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The importance of karate tournaments

When I first started competing in sport karate, I was very young, and had bundles of energy. But along with all that excess energy came also the pressure to win. After a while, those positive emotions were soon drowned out by feelings of anxiety, stress and worst of all — fear.

Being in a karate tournament not only involves winning or losing, but also requires controlling these anxieties so that you can compete in the first place. A single fight becomes a demonstration of all those endless hours of hard work, all those countless years of training — all expressed in but a handful of minutes. 

Of course, entering a competition also means the risk of losing. In the beginning, when things weren’t going so well, I would often get upset — even angry. Angry that I’d let my teacher down, my supporters down, and most of all, that I’d let myself down. That fear never really went away.

After a while my relationship with karate gradually disappeared, and I soon gave up my training altogether. But during a particularly hard period in my life, I eventually decided to come back. Something was missing; something that had once helped me grow and develop.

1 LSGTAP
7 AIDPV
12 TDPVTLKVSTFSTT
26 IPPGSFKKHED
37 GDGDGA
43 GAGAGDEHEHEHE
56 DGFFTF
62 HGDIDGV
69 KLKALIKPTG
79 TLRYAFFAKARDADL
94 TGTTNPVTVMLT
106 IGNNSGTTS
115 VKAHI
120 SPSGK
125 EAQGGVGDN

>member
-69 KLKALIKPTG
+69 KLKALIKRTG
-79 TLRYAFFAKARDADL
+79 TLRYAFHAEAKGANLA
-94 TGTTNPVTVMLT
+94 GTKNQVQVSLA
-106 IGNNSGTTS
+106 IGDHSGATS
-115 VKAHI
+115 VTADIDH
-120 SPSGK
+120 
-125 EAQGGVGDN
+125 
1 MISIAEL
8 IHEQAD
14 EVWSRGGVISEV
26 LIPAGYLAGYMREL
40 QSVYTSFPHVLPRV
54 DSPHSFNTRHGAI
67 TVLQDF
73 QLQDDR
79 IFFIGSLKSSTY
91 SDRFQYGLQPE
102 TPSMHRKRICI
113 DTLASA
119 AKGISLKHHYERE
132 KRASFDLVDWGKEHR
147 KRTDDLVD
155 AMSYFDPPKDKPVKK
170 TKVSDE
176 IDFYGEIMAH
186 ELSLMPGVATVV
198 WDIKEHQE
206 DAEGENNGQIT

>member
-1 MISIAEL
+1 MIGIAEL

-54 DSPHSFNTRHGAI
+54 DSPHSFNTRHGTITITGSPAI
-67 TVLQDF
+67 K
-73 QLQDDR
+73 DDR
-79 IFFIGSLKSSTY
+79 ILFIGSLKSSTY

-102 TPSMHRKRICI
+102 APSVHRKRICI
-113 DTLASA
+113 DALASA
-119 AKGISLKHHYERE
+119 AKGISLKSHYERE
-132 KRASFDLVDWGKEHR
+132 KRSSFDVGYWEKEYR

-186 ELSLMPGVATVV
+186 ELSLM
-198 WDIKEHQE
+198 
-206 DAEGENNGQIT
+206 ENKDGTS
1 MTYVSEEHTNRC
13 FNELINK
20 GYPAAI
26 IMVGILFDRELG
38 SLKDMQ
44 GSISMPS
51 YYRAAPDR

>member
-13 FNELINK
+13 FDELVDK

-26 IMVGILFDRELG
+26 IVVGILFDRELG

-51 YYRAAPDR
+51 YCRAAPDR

This is when I discovered SKL London (who welcomed me in with open arms). Whilst rediscovering one of my greatest passions, I finally had an opportunity to pass on what I had learnt to a whole new group of people. Suddenly that fear and anxiety had all but melted away. What had been replaced instead, was a feeling of confidence and control. Because if you can’t control yourself, you will never be able to control your opponent.

In competition, losing means learning something new (as is also the case in life). It is an opportunity to discover my weaknesses and measure my progress. But not just in my ability to win a fight — but to assess my expertise in the art of control and focus (which is an integral part of karate as a whole).

Although the fears and anxieties will always come and go, at least now (through regular practice and competitions), I have finally gained the ability to control them (before they end up controlling me).

written by A. Puggioni, SKL student